The younger Petro has pleaded not guilty, but his cooperation with prosecutors could lessen any eventual sentence. Experts say he could face 12 to 20 years in prison if convicted.
The prosecutors have accused Nicolás Petro of pocketing $394,000 from sources outside of his work to buy luxury properties and cars as well.
Some $270,000 also came from Santander Lopesierra and Gabriel Hilsaca, the son of a scandal-plagued businessman on trial for murder and criminal conspiracy, according to prosecutors.
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How does this affect President Petro?
Since the scandal broke, Nicolás Petro has stepped down from his position in the departmental assembly for Atlántico, a northern region on Colombia’s Caribbean coast.
But the case could have further ramifications for his father, the president, who faces declining poll numbers and heavy opposition in Congress.
When Gustavo Petro was sworn into office in August 2022, he became known as Colombia’s first left-wing president. But he inherited a country immersed in six decades of internal conflict, leaving approximately 450,664 people dead between 1985 and 2018 alone.
Petro’s answer was a platform of “total peace” — a proposal to end the conflict by engaging in negotiations and dialogues with armed groups and criminal organisations.
On Thursday, a six-month ceasefire went into effect with the National Liberation Army (ELN), the largest remaining rebel group.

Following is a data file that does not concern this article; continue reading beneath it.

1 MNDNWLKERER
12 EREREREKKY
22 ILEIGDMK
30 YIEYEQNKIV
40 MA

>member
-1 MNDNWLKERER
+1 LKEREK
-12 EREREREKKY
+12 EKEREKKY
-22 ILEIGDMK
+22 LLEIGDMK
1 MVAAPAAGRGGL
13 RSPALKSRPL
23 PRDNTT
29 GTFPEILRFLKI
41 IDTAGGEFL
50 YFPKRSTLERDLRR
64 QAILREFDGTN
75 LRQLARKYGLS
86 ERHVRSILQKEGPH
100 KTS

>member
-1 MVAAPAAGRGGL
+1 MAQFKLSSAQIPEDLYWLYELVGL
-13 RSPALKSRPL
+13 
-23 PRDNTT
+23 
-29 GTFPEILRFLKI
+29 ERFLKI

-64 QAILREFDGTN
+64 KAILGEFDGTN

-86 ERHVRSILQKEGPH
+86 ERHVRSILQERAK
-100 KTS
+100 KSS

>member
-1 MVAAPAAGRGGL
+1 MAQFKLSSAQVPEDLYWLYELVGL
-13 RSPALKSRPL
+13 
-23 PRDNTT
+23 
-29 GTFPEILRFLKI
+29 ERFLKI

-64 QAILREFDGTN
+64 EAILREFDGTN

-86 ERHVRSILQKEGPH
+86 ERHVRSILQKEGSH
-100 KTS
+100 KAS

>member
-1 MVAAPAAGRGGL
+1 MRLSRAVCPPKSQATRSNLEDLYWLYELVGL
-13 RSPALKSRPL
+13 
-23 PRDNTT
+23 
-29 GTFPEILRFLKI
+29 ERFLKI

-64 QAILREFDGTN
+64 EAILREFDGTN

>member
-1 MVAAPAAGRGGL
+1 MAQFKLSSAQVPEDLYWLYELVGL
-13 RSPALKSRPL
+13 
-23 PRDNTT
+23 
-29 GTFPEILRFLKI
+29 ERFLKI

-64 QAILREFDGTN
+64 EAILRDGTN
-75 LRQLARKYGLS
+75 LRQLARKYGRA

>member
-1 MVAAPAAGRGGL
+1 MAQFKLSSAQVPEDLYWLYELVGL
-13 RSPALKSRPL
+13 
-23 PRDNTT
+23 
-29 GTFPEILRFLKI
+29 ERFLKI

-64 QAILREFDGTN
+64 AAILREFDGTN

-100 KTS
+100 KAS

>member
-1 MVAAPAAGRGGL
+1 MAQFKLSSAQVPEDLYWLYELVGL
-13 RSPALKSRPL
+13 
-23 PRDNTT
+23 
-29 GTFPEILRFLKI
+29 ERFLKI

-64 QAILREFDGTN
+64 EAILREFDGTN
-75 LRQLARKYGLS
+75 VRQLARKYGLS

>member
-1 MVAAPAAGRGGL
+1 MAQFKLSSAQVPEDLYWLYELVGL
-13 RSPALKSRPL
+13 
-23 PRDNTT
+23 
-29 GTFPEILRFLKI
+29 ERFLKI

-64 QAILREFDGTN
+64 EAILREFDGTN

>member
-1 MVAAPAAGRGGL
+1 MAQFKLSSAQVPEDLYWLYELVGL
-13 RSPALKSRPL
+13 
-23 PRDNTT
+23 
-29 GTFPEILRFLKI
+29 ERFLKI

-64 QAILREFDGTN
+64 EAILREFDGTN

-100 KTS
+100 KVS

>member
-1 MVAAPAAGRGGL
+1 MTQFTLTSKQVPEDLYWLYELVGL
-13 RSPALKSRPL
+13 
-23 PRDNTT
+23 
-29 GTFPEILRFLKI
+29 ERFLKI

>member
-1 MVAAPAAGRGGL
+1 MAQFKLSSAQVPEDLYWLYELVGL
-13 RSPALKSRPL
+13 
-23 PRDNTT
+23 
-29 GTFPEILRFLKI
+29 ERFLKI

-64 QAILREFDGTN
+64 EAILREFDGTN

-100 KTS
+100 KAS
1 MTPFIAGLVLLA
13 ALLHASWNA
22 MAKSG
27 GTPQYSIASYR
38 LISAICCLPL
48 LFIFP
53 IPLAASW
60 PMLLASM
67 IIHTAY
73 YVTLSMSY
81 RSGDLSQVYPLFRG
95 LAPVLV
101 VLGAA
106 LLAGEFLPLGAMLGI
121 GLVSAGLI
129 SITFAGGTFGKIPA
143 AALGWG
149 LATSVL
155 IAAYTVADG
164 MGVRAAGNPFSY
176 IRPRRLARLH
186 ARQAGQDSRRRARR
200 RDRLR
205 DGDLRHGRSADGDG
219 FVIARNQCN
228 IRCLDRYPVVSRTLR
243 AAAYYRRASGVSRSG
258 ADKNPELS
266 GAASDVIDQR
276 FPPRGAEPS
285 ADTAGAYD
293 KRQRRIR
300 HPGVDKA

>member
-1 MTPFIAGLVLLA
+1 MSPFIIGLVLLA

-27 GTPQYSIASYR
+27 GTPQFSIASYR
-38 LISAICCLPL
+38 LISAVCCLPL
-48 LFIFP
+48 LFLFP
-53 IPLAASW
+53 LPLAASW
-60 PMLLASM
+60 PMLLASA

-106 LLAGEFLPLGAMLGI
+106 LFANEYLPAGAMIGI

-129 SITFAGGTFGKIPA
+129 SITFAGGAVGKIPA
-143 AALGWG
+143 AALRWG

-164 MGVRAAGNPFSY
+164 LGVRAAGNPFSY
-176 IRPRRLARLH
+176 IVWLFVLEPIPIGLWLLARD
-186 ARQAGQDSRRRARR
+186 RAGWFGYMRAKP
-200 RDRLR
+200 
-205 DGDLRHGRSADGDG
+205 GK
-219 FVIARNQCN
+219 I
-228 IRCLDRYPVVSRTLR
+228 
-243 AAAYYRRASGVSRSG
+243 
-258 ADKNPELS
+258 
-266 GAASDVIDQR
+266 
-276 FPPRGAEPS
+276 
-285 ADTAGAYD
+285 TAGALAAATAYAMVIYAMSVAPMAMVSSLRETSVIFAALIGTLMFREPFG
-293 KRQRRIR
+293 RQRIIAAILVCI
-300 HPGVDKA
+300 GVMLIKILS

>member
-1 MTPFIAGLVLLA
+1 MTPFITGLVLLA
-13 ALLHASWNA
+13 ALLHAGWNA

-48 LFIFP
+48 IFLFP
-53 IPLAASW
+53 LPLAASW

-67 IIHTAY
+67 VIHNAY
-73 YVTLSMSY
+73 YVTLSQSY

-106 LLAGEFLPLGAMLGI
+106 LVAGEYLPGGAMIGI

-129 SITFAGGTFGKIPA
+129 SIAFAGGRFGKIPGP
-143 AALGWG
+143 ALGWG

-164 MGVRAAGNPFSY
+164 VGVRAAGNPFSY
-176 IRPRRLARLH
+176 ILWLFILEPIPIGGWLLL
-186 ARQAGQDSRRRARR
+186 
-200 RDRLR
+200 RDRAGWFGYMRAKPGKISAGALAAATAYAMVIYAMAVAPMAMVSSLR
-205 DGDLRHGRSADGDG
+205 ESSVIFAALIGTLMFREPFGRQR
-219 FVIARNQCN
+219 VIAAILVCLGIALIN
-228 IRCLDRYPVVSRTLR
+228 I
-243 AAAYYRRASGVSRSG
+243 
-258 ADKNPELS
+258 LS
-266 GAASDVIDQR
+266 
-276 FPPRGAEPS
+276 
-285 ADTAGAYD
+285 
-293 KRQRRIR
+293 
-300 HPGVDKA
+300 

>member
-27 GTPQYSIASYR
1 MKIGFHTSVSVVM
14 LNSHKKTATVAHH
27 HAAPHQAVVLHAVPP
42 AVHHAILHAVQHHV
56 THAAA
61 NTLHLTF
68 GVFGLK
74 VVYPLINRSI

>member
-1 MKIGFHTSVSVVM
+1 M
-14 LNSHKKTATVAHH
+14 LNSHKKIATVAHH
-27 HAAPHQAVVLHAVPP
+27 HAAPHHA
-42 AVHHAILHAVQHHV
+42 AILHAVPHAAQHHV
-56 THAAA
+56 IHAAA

But his administration’s peace efforts have produced uneven results. The port city of Buenaventura, once held up as a model for peace, has seen its gang truce falter. And right-wing politicians have seized the opportunity to criticise the “total peace” plan as ineffectual.
Petro has also faced scrutiny in recent months for other campaign finance allegations. In May, Semana magazine reported on leaked phone recordings featuring Armando Benedetti, Petro’s former campaign manager.
The recordings purported to capture Benedetti threatening to reveal damning evidence about the campaign’s financing.
Faced with the scandal and a stalemate over his social reforms in Congress, Petro has seen his public approval numbers slip. A recent Invamer poll found he had a disapproval rating of 61 percent.
How has President Petro responded?
On July 29, President Petro posted on social media that news of his son’s arrest “hurt him a lot” but that the prosecution had his approval to proceed “in accordance with the law”.
“May these events forge his character, and he may reflect on his own mistakes,” Petro said of his son. “Let the law freely guide the process.”
The president has also denied any knowledge of his son’s activities. He has promised to stay in office for the full length of his four-year mandate.
On Friday, in the wake of the latest allegations about possible campaign finance irregularities, Petro issued another statement on social media, saying he learned the news “with pain”.
“I affirm and reiterate that no one is above the law and that justice must be applied impartially,” he wrote.
“On the other hand, I will resolutely continue with the presidential agenda. Nothing and no one can stop a lifetime of fighting against all forms of corruption, and the government will continue without distraction its work and commitment for a better Colombia.”